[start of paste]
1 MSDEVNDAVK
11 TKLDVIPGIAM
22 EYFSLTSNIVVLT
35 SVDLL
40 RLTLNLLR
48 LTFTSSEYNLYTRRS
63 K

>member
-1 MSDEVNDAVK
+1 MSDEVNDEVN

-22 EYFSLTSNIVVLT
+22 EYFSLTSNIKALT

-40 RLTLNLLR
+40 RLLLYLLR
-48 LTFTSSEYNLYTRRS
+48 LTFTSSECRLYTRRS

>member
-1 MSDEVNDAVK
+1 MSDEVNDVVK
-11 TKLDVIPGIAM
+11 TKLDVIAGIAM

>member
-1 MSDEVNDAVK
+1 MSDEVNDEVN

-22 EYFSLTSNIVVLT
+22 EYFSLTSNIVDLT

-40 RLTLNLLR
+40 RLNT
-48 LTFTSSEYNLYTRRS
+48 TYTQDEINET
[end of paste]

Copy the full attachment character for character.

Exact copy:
1 MSDEVNDAVK
11 TKLDVIPGIAM
22 EYFSLTSNIVVLT
35 SVDLL
40 RLTLNLLR
48 LTFTSSEYNLYTRRS
63 K

>member
-1 MSDEVNDAVK
+1 MSDEVNDEVN

-22 EYFSLTSNIVVLT
+22 EYFSLTSNIKALT

-40 RLTLNLLR
+40 RLLLYLLR
-48 LTFTSSEYNLYTRRS
+48 LTFTSSECRLYTRRS

>member
-1 MSDEVNDAVK
+1 MSDEVNDVVK
-11 TKLDVIPGIAM
+11 TKLDVIAGIAM

>member
-1 MSDEVNDAVK
+1 MSDEVNDEVN

-22 EYFSLTSNIVVLT
+22 EYFSLTSNIVDLT

-40 RLTLNLLR
+40 RLNT
-48 LTFTSSEYNLYTRRS
+48 TYTQDEINET